It is so interesting to me that that particular verse – Matthew 11:17, spoken by Jesus, follows the imprisonment of John the Baptist for his message of Repentance.
I have often thought of that interior experience while hearing about Pastor Templar and his valiant daughters as they walked through the difficult times caused for them by the betrayals and accusations. I am absolutely certain that what happened to them at the hands of Aa was the work of the evil one.
As the situation escalated, 42 shouted – in letters and emails – to try and warn the church visitors, the Aa Council and a few key players in the ugly drama that what they were doing was horrid and evil. They wouldn’t listen. I could never understand why no one would give a second to listen to, or a moment to consider, the warnings and good counsel of a wise and respected man who had been their Adult Sunday School teacher/leader for the past eighteen years!
The situation continued to escalate at a perplexing and fevered pace. Why such a rush! I wondered? True to my profession, I searched out ‘biblio-therapy’ books to help me to try and figure out the motivation in these scenes for the church visitors, the Aa Council, the congregation and Classis. The first book that came up on my search was: Pastor Abusers by Kent Crockett. I bought a copy from Amazon. Once again, I was astonished. It was as if the situation at Aa was scripted. 42 and I copied portions of the book to give to the regular members of our Aa Adult Sunday School. We delivered them to the individual mailboxes at Aa and never heard a word about the portions that so clearly paralleled Aa’s drama. Couldn’t or wouldn’t the members see what they were doing or what was happening around them? Why didn’t they care?
It was as if by the rushed attacks and the character assassination of Pastor Templar the congregants wouldn’t have to listen to him anymore. It was as if what they had done and continued to do would cancel out any of the Biblically based sermons he had given for the past eight years. By saying he was _____________ (fill in the blank) – unreasonable, difficult, tuned-out, essentially any negative and unsubstantiated accusation – they would thereby negate what he had said in his Biblically sound sermons.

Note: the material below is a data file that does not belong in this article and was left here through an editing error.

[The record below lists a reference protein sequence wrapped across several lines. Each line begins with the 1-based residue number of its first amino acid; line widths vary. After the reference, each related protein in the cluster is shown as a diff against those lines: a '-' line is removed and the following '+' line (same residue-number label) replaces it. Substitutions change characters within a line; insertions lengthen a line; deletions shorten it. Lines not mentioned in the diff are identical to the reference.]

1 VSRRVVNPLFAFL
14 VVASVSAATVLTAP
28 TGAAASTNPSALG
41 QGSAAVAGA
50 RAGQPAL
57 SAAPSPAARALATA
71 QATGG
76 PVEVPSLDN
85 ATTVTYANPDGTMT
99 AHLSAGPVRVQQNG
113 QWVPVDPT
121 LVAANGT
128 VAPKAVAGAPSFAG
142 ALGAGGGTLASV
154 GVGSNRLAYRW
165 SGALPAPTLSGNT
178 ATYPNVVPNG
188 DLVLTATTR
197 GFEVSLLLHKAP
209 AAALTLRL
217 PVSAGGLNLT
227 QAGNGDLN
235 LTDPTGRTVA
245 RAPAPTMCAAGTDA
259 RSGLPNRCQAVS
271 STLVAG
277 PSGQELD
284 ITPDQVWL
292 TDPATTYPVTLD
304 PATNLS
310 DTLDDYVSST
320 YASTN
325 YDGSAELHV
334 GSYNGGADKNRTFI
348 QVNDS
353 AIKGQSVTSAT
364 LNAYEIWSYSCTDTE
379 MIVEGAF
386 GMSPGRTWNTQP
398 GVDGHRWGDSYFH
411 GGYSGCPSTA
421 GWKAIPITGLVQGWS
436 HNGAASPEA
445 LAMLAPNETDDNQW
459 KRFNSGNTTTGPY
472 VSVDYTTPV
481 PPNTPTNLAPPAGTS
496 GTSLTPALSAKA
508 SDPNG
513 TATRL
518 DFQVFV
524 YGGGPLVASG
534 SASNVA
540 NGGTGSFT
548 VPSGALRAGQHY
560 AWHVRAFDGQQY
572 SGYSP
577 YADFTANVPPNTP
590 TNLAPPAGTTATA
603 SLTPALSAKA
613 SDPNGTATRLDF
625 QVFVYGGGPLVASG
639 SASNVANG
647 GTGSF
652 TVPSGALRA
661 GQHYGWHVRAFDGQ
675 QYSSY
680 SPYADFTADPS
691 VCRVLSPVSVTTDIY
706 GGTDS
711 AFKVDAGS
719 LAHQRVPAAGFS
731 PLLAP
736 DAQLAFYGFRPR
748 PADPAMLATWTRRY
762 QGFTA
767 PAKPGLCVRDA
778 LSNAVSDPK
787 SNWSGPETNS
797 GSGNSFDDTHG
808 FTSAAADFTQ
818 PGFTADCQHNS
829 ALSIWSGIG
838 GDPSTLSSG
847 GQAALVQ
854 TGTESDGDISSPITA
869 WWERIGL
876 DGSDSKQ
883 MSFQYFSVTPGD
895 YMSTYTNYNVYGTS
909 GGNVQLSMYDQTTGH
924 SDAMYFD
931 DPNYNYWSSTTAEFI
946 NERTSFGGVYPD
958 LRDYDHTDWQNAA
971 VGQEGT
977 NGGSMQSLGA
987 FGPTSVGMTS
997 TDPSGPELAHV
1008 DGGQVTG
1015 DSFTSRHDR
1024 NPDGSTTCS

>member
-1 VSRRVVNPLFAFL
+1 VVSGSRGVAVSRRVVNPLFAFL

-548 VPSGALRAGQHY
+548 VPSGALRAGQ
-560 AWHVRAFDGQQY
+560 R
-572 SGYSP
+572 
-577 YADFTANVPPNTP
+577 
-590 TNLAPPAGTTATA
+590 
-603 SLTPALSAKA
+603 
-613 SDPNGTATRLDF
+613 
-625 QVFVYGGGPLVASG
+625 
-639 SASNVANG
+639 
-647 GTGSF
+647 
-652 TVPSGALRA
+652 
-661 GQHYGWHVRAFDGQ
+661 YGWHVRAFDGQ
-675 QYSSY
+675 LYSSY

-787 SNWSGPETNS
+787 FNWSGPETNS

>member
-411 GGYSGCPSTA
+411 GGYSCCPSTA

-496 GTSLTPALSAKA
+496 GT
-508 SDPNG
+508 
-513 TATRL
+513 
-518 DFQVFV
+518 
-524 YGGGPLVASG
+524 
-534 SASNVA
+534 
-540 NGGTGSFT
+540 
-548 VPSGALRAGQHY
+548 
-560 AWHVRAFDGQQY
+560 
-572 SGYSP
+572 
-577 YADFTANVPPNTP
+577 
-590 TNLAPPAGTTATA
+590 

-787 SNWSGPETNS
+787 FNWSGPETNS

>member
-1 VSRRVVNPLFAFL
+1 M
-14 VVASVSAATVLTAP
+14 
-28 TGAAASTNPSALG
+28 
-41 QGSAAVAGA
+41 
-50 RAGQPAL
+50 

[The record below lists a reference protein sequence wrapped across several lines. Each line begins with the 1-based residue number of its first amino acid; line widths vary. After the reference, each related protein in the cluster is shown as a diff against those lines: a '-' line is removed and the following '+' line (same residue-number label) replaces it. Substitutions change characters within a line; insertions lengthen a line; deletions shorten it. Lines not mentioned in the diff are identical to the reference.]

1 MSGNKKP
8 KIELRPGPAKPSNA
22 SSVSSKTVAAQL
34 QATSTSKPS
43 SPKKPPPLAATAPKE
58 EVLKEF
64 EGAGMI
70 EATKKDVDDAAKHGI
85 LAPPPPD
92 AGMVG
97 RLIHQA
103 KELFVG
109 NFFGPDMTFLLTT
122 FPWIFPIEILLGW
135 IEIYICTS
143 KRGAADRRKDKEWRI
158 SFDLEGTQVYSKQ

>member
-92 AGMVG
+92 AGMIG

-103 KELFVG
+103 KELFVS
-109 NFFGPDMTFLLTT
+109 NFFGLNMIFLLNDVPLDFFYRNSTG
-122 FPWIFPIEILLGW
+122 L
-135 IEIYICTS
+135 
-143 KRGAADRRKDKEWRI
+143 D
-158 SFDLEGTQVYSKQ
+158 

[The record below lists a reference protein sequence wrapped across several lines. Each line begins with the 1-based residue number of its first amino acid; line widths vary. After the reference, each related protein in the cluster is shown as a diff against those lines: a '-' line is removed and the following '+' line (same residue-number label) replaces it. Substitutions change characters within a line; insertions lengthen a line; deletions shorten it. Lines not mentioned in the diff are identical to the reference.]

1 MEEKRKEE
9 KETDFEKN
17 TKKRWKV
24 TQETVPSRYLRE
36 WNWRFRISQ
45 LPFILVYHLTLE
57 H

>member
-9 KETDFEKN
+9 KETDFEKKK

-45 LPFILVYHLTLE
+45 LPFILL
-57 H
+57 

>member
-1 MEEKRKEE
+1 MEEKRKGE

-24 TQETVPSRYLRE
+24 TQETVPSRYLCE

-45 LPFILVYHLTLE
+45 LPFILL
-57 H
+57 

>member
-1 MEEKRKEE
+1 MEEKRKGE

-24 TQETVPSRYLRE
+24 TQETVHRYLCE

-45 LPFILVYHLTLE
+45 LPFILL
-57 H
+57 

The drama and trauma continued. All the while, the excellent and faithful preaching of the Gospel never seeming to be considered as an issue that anyone (except Pastor Templar and his supporters) took into account. The BIG issue for those at odds with this servant of the Word seemed to focus solely on how he seemed to be responding to: being taken by surprise, being ganged up on and then being railroaded out of his church, home and profession. So, how does one respond appropriately to those types of situations? Hmmm? What is the ‘right way to be’ when that happens to one? Really? What would have made any one of the inquisitors ‘happy’? In the blazing and shifting sand of that arena how could anyone ever respond appropriately? And, if so, what was the appropriate response? Why, if he was to say or do too much = obstinate, to say or do too little= clearly an admission of ‘guilt’.
When it was all over the only thing left was the silence. Silence towards Pastor Templar, the valiant daughters and 42 – those who has spoken boldly out in defense of Pastor Templar. Silence is the refuge of those who have a great deal of emotion about a situation but when it comes to truth seeking and telling and to a real defense of their behavior and actions, they use ‘the silent treatment’….stone-walling. It is as if the person they treat this way is beneath any response and the disdain for that ‘other’ makes the abuser feel powerful and right, when in reality they, and the treatment they mete out, are exceptionally cruel.
I remain certain of 42 and my course of action in leaving Aa and its fellowship as the right thing to do. To remain there would have been an accommodation of many wrong actions and even worse, complicity in something I know, without a doubt, to be deeply evil.
However, evil doesn’t have to have the last word in the case of Pastor Templar and the harsh and undeserved end of his shepherding of Aa and of all the wrong that was done there and after.
For those who have heard Pastor Templar’s sermons, they know it isn’t too late to do the right thing. They can repent of their accusations and actions. They know about repentance. They have read and they heard in those sermons the first words preached by John the Baptist as recorded in Matthew 3:1-2:
“In those days John the Baptist came, preaching in the wilderness of Judea
2 and saying, “Repent, for the kingdom of heaven has come near.”
They have read the first words, of the first sermon, Jesus preached as recorded in Matthew 4:17: “From that time on Jesus began to preach, “Repent, for the kingdom of heaven has come near.”
From my copy of the Aa bulletin on: September 20, 2015: